Getting arrested for driving under the influence is not the end of the world, although the punishments often threatened can make you feel like Public Enemy #1.
A first offense in Pennsylvania, depending on the severity, can land you a fine from $300-$5,000, up to six months probation or jail time ranging from two days to six months, a possible 12-month suspension of your drivers' license, alcohol highway safety school, and substance-abuse treatment if ordered. And those are all misdemeanor penalties! And that's why, courtesy of our friends at Zellis Law, LLC, there is a great informational article to explain what you don't know about Pennsylvania DUI laws, including how you can be charged with a DUI even though you aren't under the influence at the time of arrest.
And while we are talking about DUI lawyers in Philadelphia, Zellis Law is the cream of the crop, combining knowledge, dedication, and most importantly experience. Former Bucks County prosecutor Dave Zellis understands the effect that DUI charges can have on regular, everyday men and women. After 26 years of prosecuting the most serious crimes, Dave knows the impact criminal conviction can have on people and their families. Most people arrested for DUI are normally law-abiding citizens, and entering the legal system can be intimidating, which is why you want someone that not only knows the system, but knows how to get the best possible results for their clients.
from my Facebook fan page: The Huffington Post has an article headlined: Think Seriously About ADHD. Man, I tried, but there was like a hundred different things going on in my head...
Justin Bieber's cat Tuts has its own Twitter page. Well, of course it does. That is, unless Tuts takes the heat for the driving antics and Keyshawn Johnson kicks Tuts' ass, or is abandoned overseas to die...
While hyping his first appearance at San Diego Comic-Con in over ten years on his Facebook fan page, Vin Diesel also shared a poster for Riddick, opening in theaters September 6. For those of you not entirely familiar with Vin Diesel, the Riddick franchise is the other movie series paying Diesel's light bills. I talk smack, but I'd sure as hell be more likely to check out Riddick than any of the Fast n Furious sequels...
On the heels of releasing their first album with the (mostly) original lineup in 35 years and announcing a world tour to follow, Black Sabbath has managed another milestone.
13 landed the Number One spot on the British Album charts, holding back Liam Gallagher's band Beady Eye for the band's first #1 album in their native country in nearly 43 years. Paranoid, the band's second album, hit #1 in late 1970. The nearly 43 year year gap between Number One albums is a new record for the British charts.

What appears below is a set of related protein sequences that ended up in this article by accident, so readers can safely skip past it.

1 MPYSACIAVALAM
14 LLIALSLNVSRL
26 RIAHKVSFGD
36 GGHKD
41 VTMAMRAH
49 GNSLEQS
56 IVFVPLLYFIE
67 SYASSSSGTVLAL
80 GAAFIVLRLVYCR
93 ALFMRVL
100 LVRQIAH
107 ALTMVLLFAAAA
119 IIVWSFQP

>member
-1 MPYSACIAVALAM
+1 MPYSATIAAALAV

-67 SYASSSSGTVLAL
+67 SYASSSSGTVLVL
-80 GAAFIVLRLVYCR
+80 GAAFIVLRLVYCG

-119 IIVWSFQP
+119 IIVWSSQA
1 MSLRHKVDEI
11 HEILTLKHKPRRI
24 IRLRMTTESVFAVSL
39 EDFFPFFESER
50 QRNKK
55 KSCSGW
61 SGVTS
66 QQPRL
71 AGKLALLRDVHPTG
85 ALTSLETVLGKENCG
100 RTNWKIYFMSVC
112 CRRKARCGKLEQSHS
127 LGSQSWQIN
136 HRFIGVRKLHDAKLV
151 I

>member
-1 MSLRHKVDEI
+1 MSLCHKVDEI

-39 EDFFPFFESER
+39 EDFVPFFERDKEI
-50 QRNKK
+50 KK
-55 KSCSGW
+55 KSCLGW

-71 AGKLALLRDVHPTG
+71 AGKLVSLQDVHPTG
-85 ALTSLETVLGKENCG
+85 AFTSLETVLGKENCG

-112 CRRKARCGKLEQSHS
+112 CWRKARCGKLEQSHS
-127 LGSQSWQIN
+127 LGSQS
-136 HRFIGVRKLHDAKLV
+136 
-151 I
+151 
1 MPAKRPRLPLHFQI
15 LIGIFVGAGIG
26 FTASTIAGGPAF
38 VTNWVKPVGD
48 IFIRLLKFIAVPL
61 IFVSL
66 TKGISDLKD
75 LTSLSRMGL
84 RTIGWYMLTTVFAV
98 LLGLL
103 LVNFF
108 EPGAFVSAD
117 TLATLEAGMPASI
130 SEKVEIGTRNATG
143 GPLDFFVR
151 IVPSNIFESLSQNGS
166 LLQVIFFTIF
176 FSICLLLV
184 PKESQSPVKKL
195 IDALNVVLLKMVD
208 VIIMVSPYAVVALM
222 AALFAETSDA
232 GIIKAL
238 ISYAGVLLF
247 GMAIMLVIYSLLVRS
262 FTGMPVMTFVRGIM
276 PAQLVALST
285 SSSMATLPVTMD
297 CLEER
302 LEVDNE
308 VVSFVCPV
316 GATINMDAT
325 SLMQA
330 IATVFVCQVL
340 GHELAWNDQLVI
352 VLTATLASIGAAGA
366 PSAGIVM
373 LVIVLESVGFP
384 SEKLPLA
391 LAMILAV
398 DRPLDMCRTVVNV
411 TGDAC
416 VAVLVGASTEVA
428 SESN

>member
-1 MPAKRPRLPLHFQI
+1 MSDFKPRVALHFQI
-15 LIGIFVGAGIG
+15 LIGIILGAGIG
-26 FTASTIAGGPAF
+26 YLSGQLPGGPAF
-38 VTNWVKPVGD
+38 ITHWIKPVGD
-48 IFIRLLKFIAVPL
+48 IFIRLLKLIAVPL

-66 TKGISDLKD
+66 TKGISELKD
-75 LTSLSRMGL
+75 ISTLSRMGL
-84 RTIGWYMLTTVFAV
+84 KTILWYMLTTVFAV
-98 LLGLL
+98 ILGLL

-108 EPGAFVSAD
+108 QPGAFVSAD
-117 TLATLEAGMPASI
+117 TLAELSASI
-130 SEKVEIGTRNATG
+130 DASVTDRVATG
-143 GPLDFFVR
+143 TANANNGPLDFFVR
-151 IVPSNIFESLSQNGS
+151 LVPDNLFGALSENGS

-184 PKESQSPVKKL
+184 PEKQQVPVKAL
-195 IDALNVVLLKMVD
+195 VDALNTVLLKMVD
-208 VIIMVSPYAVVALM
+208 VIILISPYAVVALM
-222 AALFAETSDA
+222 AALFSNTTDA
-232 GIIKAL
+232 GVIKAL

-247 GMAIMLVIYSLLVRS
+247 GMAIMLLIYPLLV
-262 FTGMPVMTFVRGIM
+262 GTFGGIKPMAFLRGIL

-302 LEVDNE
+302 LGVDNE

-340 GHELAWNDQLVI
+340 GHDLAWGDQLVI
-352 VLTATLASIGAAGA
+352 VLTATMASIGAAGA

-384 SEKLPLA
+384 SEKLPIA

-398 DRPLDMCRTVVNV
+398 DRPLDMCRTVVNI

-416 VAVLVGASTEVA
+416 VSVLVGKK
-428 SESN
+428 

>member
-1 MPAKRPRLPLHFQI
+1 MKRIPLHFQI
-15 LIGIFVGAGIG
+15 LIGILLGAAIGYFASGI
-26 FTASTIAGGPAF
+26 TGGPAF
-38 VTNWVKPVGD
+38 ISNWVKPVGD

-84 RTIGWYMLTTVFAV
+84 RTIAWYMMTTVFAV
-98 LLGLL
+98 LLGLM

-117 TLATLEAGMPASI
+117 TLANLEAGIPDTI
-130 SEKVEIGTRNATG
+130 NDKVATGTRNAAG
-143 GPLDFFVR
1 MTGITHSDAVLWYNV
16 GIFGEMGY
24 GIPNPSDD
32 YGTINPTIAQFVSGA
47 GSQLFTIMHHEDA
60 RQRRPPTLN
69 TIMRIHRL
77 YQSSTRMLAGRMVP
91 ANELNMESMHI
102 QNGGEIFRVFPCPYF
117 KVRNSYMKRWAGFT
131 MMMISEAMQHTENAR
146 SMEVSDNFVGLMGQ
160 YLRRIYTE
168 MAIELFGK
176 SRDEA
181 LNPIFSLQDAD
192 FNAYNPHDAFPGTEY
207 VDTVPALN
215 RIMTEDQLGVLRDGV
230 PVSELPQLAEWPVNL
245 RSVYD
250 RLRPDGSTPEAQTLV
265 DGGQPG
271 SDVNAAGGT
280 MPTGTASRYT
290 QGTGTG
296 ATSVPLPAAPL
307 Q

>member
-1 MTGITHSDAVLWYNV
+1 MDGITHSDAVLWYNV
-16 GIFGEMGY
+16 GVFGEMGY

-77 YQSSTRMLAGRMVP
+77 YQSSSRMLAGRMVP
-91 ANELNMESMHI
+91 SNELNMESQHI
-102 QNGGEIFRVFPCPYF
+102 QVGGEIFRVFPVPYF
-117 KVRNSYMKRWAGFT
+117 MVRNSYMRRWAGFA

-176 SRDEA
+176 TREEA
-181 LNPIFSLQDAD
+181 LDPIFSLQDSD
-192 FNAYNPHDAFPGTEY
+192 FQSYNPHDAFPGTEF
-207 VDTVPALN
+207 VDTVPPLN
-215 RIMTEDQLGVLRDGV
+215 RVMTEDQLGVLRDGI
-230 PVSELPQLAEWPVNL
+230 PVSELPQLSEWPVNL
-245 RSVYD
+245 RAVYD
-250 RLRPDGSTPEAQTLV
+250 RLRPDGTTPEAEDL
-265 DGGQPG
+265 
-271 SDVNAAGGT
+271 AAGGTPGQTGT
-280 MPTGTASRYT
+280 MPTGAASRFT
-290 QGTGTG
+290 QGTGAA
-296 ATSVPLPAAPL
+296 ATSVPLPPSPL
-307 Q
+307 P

I'm sure there are a few people that are still a little surprised on some of my stances regarding the recent Edward Snowden-leaked information that has brought the National Security Agency and their surveillance practices back into the public eye.
Granted, the libertarian in me is irritated, but the part of me that pays attention is remarkably unmoved, because as I mentioned on last night's show- there have not been any laws broken by the NSA. Period. Somehow, a federal court ruled cellphone users have no expectation of privacy. Forget the whole Fourth Amendment issue for a second- try telling your girlfriend she has no expectation of privacy if she catches you checking her text messages or her call history. Get back with me after the ass whippin and let me know how that worked out for you.
Besides that, at least a quarter of the Internets posted the link to the seven-year-old story in USA Today about the same thing. The exact same damn thing. You add the fact nothing illegal, morality notwithstanding, has went down with the fact this has already been going on for pretty much the last decade anyway, and you get the answer as to why no one in Washington seems particularly outraged about it. I can't say I was surprised that Saxby Chambliss or Lindsay Graham came out in support of the NSA, nor really to an extent when Dianne Feinstein jumped on board. I was a little taken aback by Al Franken taking less time than I thought to develop a taste for the kool-aid, but I did enjoy Rep. Jim Sensenbrenner (R-WI) getting in a huff over the NSA revelations.
Yep, the guy who helped write the Patriot Act has a problem with the NSA data mining. The irony is thick with this so-called scandal. Guess Sensenbrenner has some pretty whack shit on his phone.
Don't get me wrong, you can be mad about how the NSA is rolling. You can complain, and protest, and call for change until someone throws a handful of dimes at you just to shut you the fuck up, but government-as-usual will never let the Patriot Act expire. Never. And judging by the way voting patterns have trended in the 21st century, government-as-usual is not going anywhere anytime soon.
Winner, The Blogitzer
(Best Overall Writing), 2011 Blogger's Choice Awards